Fertility 101: Treatment
Hormonal Imbalances: Polycystic ovarian syndrome (PCOS)—Diagnosis and Treatment
What is PCOS?
Polycystic ovarian syndrome (PCOS) is common among reproductive-aged women. Women with PCOS experience irregular menstrual periods and frequently have oily skin, acne, and growth of facial hair usually involving the upper lip and chin. About half of women with PCOS are overweight. The ovaries of women with PCOS show multiple, small cysts often 20 or more on an ultrasound. In PCOS, an excess of testosterone affects the ovaries, preventing women from ovulating monthly, and also causes these cosmetic problems. Irregular periods often cause infertility in women with PCOS.
Women with PCOS may only have a few menstrual periods each year, and therefore may have trouble getting pregnant. In fact, PCOS is the most frequent cause of infertility in reproductive-aged women. Women with PCOS also may be at an increased risk for miscarriage because of hormonal imbalances.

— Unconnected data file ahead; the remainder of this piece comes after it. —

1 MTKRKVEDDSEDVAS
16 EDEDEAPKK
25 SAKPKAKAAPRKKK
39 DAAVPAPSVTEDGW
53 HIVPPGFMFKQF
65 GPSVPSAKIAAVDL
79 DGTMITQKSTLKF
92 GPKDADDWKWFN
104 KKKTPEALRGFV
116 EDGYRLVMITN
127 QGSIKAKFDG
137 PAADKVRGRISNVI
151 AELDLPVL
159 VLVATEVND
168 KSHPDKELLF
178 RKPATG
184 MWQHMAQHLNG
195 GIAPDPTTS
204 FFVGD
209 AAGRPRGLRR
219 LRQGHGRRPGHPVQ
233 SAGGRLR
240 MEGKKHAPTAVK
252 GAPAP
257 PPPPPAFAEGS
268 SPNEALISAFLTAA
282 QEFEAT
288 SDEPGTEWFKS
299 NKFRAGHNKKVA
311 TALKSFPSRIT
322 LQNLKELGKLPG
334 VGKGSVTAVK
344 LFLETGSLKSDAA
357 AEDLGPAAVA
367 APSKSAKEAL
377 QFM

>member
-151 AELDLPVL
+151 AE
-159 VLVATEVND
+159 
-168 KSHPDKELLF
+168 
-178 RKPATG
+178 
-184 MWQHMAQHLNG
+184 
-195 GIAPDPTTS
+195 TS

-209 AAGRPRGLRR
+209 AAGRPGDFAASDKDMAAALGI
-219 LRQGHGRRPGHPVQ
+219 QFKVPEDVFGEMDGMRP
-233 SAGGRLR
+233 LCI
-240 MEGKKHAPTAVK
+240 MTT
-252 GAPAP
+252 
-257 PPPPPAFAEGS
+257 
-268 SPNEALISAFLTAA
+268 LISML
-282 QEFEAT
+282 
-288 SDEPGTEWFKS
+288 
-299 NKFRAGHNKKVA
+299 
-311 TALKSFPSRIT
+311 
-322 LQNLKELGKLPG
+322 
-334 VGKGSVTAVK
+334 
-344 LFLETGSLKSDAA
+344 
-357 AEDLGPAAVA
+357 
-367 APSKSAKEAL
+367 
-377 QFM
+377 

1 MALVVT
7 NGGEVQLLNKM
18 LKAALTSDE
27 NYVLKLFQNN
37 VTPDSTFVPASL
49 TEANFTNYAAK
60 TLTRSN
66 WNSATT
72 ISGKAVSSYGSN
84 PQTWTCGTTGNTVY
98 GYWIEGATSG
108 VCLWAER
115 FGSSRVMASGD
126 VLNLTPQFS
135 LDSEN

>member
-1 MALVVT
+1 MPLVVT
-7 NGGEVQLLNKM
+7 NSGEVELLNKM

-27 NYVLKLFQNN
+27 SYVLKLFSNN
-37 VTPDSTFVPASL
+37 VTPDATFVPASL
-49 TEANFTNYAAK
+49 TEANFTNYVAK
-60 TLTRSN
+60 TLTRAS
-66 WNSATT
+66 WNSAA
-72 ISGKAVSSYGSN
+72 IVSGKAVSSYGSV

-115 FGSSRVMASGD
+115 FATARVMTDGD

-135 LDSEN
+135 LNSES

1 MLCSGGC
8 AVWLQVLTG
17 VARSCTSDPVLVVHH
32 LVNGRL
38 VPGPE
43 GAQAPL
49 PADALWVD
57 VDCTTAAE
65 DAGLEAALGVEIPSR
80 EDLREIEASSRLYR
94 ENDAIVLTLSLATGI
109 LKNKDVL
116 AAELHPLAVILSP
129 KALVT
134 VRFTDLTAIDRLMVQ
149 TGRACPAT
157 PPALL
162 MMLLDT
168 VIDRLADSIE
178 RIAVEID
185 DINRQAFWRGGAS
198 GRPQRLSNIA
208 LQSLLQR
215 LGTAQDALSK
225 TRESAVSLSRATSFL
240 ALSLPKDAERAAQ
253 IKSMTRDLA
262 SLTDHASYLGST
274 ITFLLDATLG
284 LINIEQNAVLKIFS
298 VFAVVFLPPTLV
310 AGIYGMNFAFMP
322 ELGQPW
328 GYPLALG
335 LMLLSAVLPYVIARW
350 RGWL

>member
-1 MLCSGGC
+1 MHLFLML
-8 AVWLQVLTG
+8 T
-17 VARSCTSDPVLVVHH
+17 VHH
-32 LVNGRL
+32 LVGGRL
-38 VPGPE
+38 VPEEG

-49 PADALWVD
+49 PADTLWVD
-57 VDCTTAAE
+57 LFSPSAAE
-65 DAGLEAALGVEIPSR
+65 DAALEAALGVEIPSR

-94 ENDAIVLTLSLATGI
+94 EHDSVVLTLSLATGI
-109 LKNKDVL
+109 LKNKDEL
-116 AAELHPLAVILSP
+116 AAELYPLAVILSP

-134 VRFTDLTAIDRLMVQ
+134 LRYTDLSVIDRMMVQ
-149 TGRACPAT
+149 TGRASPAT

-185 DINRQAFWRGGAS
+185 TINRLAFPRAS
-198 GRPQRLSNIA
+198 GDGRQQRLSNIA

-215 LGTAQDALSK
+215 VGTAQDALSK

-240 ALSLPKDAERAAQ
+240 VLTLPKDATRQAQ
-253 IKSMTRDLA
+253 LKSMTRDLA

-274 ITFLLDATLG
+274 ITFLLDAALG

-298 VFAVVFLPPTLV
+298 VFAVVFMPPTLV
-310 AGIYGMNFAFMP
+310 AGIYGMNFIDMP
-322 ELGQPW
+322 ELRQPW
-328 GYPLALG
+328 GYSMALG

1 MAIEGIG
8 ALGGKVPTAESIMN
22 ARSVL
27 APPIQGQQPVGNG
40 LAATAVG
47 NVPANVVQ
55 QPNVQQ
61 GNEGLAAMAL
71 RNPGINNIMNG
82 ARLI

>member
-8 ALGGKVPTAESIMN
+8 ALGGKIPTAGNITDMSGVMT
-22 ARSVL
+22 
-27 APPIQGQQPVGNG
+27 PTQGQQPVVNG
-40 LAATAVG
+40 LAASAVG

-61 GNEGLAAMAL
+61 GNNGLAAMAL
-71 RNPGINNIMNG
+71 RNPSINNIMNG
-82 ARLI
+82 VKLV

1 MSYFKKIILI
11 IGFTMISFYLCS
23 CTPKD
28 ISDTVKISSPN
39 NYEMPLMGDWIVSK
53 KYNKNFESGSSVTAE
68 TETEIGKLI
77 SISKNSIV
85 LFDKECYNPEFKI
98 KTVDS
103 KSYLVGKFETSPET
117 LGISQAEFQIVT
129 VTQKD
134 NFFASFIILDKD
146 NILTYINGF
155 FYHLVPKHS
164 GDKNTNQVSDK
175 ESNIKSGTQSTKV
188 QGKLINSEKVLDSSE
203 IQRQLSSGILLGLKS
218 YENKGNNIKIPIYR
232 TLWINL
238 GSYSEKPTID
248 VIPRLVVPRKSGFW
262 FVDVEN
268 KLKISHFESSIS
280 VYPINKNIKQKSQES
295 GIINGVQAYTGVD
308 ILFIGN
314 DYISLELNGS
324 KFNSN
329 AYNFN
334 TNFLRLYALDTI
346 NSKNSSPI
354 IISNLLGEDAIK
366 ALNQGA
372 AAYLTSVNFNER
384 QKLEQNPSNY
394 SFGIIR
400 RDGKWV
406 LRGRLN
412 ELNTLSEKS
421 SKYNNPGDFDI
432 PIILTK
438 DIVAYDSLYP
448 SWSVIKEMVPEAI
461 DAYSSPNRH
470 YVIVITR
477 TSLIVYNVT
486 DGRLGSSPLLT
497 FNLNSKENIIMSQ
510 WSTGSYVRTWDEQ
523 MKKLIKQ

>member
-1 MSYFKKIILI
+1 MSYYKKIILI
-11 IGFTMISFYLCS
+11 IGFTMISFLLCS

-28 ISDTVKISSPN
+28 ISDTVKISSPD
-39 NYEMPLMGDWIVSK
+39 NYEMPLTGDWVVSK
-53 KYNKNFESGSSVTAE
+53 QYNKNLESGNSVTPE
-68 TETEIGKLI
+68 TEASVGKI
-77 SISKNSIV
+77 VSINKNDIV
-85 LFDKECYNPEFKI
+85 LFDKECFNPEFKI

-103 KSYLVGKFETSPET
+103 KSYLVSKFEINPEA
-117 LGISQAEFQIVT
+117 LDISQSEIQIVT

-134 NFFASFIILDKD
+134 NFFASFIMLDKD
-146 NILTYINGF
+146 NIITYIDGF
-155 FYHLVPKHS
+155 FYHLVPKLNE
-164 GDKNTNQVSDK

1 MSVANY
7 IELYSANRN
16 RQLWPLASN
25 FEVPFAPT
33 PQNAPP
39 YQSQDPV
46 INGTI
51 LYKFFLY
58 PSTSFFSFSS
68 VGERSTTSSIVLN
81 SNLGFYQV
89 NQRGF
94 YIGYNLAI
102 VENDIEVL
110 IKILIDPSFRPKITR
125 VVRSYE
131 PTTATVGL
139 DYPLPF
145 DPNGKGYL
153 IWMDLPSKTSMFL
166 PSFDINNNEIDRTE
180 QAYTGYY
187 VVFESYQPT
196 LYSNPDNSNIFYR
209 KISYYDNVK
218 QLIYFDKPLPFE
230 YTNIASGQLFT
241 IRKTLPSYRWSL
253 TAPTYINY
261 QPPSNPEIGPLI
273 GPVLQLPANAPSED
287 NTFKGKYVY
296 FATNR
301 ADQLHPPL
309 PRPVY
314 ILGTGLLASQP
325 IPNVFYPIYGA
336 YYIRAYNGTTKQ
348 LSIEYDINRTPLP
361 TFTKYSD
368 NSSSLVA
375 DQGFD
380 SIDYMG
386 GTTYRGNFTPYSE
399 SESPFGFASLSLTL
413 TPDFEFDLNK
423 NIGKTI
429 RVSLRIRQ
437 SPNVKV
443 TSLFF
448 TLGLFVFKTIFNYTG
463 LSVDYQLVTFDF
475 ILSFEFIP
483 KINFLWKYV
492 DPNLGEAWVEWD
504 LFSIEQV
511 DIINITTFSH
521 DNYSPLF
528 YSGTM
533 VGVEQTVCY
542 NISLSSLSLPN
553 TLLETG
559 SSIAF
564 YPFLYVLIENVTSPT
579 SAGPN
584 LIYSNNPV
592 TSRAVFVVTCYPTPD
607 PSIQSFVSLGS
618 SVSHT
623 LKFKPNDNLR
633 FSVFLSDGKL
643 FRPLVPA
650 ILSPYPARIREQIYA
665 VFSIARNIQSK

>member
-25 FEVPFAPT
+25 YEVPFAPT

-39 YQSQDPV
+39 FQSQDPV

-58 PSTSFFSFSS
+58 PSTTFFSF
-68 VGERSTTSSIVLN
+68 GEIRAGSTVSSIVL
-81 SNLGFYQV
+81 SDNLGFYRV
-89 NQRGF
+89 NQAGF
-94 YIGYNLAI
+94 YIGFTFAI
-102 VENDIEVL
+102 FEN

Physicians diagnose PCOS by the patient’s history, and frequently use ultrasound and blood testing to confirm the diagnosis. Women with PCOS often have high insulin levels; while they are not diabetic, high insulin levels can contribute to menstrual irregularities and cosmetic problems. High insulin levels may contribute to difficulty losing weight, hirsutism and infertility.
Weight loss may result in regular cycles, but even with stringent life style modifications, weight loss is difficult. If you would like a try a program to help you lose weight while trying to conceive, please click the link here to try PureProactive. http://abclocal.go.com/wtvd/video?id=8990313
When trying to conceive, oral ovulatory meds (Clomid, Letrozole) may be used. Complementary medications included glucophage (metformin), Pregnitude (approved for use in the United States May 2012) and Xenical.